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by James M. McPherson

Download For Cause and Comrades: Why Men Fought in the Civil War fb2, epub

ISBN: 0195124995
Author: James M. McPherson
Language: English
Publisher: Oxford University Press; Reprint edition (November 5, 1998)
Pages: 256
Category: Americas
Subcategory: History
Rating: 4.2
Votes: 642
Size Fb2: 1713 kb
Size ePub: 1679 kb
Size Djvu: 1926 kb
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For Cause and Comrades: Why Men Fought in the Civil War is a book by Pulitzer prize-winning author James M. McPherson. The book was published by Oxford University Press in 1997 and covers the lives and ideals of American Civil War soldiers from both.

For Cause and Comrades: Why Men Fought in the Civil War is a book by Pulitzer prize-winning author James M. The book was published by Oxford University Press in 1997 and covers the lives and ideals of American Civil War soldiers from both sides of the war. Drawing from a compilation of over 25,000 letters and 250 personal diaries, For Cause and Comrades tells the story of the American Civil War's soldiers through their own uncensored point of view.

McPherson, For Cause and Comrades, will make all of us rethink the meaning of the Civil Wa. A brilliant analysis of why they fought by a master of Civil War lore and history. Vann Woodward, Sterling Professor of History, Emeritus, Yale University.

McPherson, For Cause and Comrades, will make all of us rethink the meaning of the Civil War. By asking why men fought, and looking to the diaries and letters to see how and why they thought about war and its moral and ideological costs and consequences, McPherson puts us into the soul of America. -Randall M. Miller, St. Joseph's University.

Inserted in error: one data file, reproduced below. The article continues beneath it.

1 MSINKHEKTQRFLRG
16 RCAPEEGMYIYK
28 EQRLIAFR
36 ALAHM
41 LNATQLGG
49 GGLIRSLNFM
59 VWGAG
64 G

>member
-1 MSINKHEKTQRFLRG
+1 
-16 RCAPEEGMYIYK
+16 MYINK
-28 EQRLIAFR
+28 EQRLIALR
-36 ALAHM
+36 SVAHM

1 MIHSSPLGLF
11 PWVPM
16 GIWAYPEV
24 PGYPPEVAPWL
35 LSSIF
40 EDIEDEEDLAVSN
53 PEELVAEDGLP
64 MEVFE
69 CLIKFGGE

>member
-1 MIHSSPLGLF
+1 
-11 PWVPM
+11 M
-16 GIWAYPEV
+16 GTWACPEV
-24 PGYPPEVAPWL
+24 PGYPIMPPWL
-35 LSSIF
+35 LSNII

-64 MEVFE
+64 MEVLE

McPherson James M. (EN). General John A. Wickham, commander of the famous 101st Airborne Division in the 1970s and subsequently Army Chief of Staff, once visited Antietam battlefield. Gazing at Bloody Lane where, in 1862, several Union assaults were brutally repulsed before they finally broke through, he marveled, You couldnt get American soldiers today to make an attack like that.

For Cause and Comrades is a fascinating exploration of the 19th-century mind .

For Cause and Comrades is a fascinating exploration of the 19th-century mind-a mind, it seems, that differs profoundly from our own. From School Library Journal. 4 people found this helpful. Mr. McPherson gives the reader the view of the thoughts and life of soldiers and officers from the North and South in the Civil War through their own letters. As a reader I wanted to know these men's names, what they looked like, and more about their families. Usually this was not possible, but the letters are presented as the men wrote them in their words.